Life gives to each of us a mix of pleasure and regret.Of all the things I am proud of in this life one on the top shelf is that my mother gave birth to me on St. Patrick’s Day.
Revered as the patron saint of the Irish, Patrick was not Irish.
His birthplace and year of birth are not exactly known, but he was born somewhere on the west coast of Great Britain about 400 A.D. in what is now called Scotland or Wales. His family was well-to-do.
At the age of 16 he was kidnapped by some Irish pirates and sold into slavery in Ireland. He served as a slave for six years, tending sheep herds for his master. His life as a shepherd was endless misery. Left alone with the sheep in the hills, he was usually cold, hungry to the point of starvation,without shelter, and forlorn.
But this was also a time when his soul surged: he went deep into his inner self to gain spiritual command. He realized that there was more to this beautiful land with its lush green hills where he had been placed and more intended for him than what he was doing.
At that time his name was Maewyn Succat. It was later changed to Patrick when Pope Celestine canonized Maewyn to sainthood.
Did he drive out the snakes in Ireland? The factual answer is no, there were never any snakes in Ireland; but there is also a spiritual answer. While on his green hillside with the sheep, he began to think that he was not a good person and would go to hell when he died. In this quiet time of misery and sorrow Maewyn reached out and found his Lord, Jesus Christ.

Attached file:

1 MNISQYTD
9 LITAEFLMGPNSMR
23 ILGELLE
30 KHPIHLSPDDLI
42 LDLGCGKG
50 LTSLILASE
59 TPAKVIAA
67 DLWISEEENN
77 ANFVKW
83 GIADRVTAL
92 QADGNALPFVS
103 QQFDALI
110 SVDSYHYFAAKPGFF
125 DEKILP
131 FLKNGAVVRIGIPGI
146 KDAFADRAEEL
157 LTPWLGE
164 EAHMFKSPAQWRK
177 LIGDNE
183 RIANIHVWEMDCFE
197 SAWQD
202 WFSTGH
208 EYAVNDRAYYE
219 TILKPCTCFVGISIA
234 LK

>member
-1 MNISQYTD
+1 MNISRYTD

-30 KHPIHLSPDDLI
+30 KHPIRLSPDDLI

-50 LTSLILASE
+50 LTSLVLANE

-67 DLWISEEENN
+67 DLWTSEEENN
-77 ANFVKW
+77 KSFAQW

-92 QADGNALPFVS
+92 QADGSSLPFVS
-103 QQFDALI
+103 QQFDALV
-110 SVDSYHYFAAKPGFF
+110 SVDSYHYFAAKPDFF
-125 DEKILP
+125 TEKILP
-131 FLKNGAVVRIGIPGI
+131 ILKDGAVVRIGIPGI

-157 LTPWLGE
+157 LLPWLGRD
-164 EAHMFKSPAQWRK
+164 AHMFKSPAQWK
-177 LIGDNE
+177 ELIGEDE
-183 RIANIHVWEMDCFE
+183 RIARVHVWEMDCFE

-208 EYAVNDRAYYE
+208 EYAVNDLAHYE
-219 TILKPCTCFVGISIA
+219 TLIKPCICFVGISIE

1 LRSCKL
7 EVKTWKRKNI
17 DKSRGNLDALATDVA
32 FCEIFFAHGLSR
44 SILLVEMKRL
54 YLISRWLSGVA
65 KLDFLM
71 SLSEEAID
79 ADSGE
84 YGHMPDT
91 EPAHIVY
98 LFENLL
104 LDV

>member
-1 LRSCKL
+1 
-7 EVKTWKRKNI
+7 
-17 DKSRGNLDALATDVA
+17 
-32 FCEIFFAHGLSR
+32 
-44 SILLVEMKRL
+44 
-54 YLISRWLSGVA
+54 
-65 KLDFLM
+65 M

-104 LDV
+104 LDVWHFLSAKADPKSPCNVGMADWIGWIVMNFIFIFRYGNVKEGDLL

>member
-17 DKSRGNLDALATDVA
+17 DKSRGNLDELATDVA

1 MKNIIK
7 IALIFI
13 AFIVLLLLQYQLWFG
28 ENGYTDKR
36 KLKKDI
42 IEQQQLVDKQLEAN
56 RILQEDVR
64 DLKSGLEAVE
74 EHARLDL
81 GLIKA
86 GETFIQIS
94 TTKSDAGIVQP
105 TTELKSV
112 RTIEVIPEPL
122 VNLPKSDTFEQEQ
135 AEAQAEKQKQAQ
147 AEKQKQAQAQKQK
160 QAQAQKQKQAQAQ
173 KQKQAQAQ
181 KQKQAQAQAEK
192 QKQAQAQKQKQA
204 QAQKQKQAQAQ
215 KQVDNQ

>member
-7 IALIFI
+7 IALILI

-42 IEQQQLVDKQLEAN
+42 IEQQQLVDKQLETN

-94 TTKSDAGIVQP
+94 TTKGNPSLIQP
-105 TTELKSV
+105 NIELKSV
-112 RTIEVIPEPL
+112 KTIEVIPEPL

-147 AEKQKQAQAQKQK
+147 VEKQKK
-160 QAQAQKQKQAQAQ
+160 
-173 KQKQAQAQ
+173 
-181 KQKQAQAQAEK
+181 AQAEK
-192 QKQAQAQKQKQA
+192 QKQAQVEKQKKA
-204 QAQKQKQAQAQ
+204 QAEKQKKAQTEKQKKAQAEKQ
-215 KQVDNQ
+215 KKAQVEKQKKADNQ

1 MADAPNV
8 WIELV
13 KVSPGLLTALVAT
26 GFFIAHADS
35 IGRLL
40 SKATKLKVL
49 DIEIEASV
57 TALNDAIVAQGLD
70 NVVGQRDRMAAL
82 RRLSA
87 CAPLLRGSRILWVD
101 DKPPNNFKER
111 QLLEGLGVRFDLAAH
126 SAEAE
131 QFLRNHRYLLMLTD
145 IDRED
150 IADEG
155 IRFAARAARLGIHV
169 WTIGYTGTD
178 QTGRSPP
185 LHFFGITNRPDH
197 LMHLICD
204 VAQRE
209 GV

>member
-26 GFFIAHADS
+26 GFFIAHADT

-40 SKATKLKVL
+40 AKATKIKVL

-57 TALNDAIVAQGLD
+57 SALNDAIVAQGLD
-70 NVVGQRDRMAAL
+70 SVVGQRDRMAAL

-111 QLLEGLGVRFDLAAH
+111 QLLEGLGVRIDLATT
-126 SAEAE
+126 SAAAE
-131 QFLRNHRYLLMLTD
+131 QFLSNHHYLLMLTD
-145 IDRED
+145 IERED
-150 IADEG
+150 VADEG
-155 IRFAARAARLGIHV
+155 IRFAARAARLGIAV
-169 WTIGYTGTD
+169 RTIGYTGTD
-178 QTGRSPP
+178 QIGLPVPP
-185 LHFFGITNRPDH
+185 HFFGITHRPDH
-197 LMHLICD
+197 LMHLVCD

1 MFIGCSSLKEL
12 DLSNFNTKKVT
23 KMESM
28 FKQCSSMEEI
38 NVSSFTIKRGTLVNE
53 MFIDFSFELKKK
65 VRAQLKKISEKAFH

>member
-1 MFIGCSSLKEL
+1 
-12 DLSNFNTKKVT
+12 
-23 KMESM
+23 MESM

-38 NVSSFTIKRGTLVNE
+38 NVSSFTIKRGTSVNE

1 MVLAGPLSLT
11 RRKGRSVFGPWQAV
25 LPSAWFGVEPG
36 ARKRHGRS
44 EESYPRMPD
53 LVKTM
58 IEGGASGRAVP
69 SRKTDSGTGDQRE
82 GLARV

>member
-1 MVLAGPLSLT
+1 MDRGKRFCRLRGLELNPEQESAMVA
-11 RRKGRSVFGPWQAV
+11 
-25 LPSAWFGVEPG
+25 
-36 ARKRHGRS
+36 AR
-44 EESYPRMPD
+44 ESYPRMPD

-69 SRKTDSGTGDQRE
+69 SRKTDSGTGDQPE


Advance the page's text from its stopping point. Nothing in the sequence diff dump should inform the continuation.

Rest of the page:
Then by God’s grace he was able to escape and return to his earlier home, but there was no intention by God or Maewyn for him to stay there. He had fallen in love with Ireland, and after a visit to Rome, returned to his adopted country as a missionary to proclaim the gospel of Jesus Christ.
He is celebrated and honored on March 17, the day he died, for bringing the light of Jesus Christ to the nation and people he loved.
Until the advent of Christianity the common religious beliefs were that of paganism and druidism, full of fear,terror and captivity of darkness.By bringing the light of Christianity into Ireland, he drove out the “snakes of evil.” In less than a century the Irish Catholic Church, as distinct from Roman though allegient to the Pope,was founded.
Patrick used three leaf clovers of the Shamrock to explain to his people the three persons of the Godhead – Father, Son and Holy Spirit – Blessed Holy Trinity that we confess in Patrick’s Prayer of Lorica. He taught that it is not our physical death we should fear but our spiritual death, being totally separated from God. Thus he restored us, as Jesus and his disciples did, to hope, faith and love.
It took me a long time to learn this, and I almost missed it.
I discovered the facts of this story when I visited the island of Iona, just off Craigmure, Scotland several years ago.I still remember this experience vividly: the monastery and nave where I found information on the lives of St. Patrick and St. Columba,the huge Celtic crosses, long hours spent on the rocky cliffs above the harbor,the charm of a little house where I stayed at Craigmure, and the walk across the moor to the ferry. I only regret that I did not return.